In recent years, exercise physiologists have learned how to target each system with specialized training to better prepare individuals for a specific event or sport.

First Responder: The ATP-CP Energy System

Whether you’re running a 40-meter dash, jumping up to answer the phone, or catching a child falling off the monkey bars, the adenosine triphosphate–creatine phosphate (ATP-CP) system is first to respond. Among your three energy systems, it’s the one most prepared for emergencies. It kicks in whenever the oxidative system, your body’s normal method for providing energy, isn’t up to the demands you’re placing on it.
All three of your energy systems ultimately run on ATP: It’s the fuel source for all your physical functions, from eating to breathing to running hill sprints. Your glycolytic and oxidative systems (which we’ll cover shortly) make most of this ATP to order, cobbling it together from the food you eat and the air you breathe as need arises.
But a small quantity of ATP is socked away in your muscles for when you need to expend a short burst of energy in a hurry. Let’s say you’re doing a single barbell squat with close to max weight. As you power the weight up, the muscles of your hips, thighs and lower back immediately burn through their ATP stores. Once the ATP has done its job, it’s either further broken down or recycled (with the help of another substance, creatine phosphate, or CP), so it can provide more energy to your working muscles.
How fast does the ATP-CP system gear up? Blink and you’ll miss it. “Once you begin hard activity,” says Christopher Scott, PhD, associate professor in the Department of Exercise, Health and Sport Sciences at the University of Southern Maine and an expert in metabolism, “it takes just thousandths of a second for the phosphagen system to kick in.”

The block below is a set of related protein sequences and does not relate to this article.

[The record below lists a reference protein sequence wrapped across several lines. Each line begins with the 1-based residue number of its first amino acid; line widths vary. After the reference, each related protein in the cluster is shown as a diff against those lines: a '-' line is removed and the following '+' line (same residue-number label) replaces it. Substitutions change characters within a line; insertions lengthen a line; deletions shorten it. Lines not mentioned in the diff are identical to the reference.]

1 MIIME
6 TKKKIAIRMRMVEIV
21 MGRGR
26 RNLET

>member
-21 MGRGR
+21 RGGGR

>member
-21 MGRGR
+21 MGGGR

There’s a cost for this speed and efficiency, however: You can store only enough ATP and CP in your muscles for about six to 10 seconds of serious effort. Though training the ATP-CP pathway will improve your explosive speed and power (so you can jump higher, sprint faster and throw farther), it won’t increase your storehouses of ATP-CP — or give you the ability to operate at full throttle for longer than a few seconds. That’s why activities like javelin throwing, Olympic weightlifting, and the 100-meter dash are “one-and-done” endeavors, even at the elite level. Most trained athletes need three to five minutes of rest before their ATP is replenished and they can perform near the level of their previous effort.
The “highlight reel” moments in soccer, tennis, basketball, hockey and many other sports are powered in large part by ATP-CP. But it also comes strongly into play whenever you need to move quickly (as when you’re making a dash to catch an elevator or grabbing a vase before it topples off a counter).
“As we age, we lose a lot of our ability to exert strength quickly,” says Scott. “So doing some of this training is important simply for maintaining quality of life.”
ATP-CP training doesn’t typically burn a lot of fat or build a lot of muscle, but that doesn’t mean you should cut it out. For one thing, it can be a lot of fun; and since you’re using lower reps, it probably won’t make you particularly sore. Most important, ATP-CP training is the best way to build serious strength, speed and power.